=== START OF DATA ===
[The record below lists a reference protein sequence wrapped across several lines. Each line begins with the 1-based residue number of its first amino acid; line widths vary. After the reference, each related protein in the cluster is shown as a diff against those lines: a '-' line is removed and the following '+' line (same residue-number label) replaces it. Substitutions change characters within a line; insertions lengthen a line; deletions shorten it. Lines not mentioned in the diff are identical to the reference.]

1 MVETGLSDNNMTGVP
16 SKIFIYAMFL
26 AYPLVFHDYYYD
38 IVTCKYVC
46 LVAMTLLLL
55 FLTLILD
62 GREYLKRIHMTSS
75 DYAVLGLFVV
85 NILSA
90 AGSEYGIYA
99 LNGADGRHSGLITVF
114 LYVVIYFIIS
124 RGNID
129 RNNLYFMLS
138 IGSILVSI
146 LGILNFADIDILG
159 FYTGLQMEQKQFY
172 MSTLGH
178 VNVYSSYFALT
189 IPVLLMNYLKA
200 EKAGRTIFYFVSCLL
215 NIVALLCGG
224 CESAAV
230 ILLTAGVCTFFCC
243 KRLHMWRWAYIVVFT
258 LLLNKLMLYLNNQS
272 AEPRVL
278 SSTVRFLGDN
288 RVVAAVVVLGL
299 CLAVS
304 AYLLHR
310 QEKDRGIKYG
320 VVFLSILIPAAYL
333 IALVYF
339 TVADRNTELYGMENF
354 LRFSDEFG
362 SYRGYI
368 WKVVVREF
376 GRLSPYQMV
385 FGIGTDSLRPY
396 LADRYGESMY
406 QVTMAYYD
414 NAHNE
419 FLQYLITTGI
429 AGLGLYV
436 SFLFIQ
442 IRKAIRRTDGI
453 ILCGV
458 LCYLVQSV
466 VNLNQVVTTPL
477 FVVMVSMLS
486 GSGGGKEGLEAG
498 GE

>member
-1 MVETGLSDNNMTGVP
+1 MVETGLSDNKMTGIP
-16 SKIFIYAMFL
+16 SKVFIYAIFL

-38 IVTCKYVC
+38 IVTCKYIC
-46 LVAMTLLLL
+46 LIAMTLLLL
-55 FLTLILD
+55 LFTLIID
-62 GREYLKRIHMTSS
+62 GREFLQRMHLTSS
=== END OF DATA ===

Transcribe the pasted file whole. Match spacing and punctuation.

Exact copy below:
[The record below lists a reference protein sequence wrapped across several lines. Each line begins with the 1-based residue number of its first amino acid; line widths vary. After the reference, each related protein in the cluster is shown as a diff against those lines: a '-' line is removed and the following '+' line (same residue-number label) replaces it. Substitutions change characters within a line; insertions lengthen a line; deletions shorten it. Lines not mentioned in the diff are identical to the reference.]

1 MVETGLSDNNMTGVP
16 SKIFIYAMFL
26 AYPLVFHDYYYD
38 IVTCKYVC
46 LVAMTLLLL
55 FLTLILD
62 GREYLKRIHMTSS
75 DYAVLGLFVV
85 NILSA
90 AGSEYGIYA
99 LNGADGRHSGLITVF
114 LYVVIYFIIS
124 RGNID
129 RNNLYFMLS
138 IGSILVSI
146 LGILNFADIDILG
159 FYTGLQMEQKQFY
172 MSTLGH
178 VNVYSSYFALT
189 IPVLLMNYLKA
200 EKAGRTIFYFVSCLL
215 NIVALLCGG
224 CESAAV
230 ILLTAGVCTFFCC
243 KRLHMWRWAYIVVFT
258 LLLNKLMLYLNNQS
272 AEPRVL
278 SSTVRFLGDN
288 RVVAAVVVLGL
299 CLAVS
304 AYLLHR
310 QEKDRGIKYG
320 VVFLSILIPAAYL
333 IALVYF
339 TVADRNTELYGMENF
354 LRFSDEFG
362 SYRGYI
368 WKVVVREF
376 GRLSPYQMV
385 FGIGTDSLRPY
396 LADRYGESMY
406 QVTMAYYD
414 NAHNE
419 FLQYLITTGI
429 AGLGLYV
436 SFLFIQ
442 IRKAIRRTDGI
453 ILCGV
458 LCYLVQSV
466 VNLNQVVTTPL
477 FVVMVSMLS
486 GSGGGKEGLEAG
498 GE

>member
-1 MVETGLSDNNMTGVP
+1 MVETGLSDNKMTGIP
-16 SKIFIYAMFL
+16 SKVFIYAIFL

-38 IVTCKYVC
+38 IVTCKYIC
-46 LVAMTLLLL
+46 LIAMTLLLL
-55 FLTLILD
+55 LFTLIID
-62 GREYLKRIHMTSS
+62 GREFLQRMHLTSS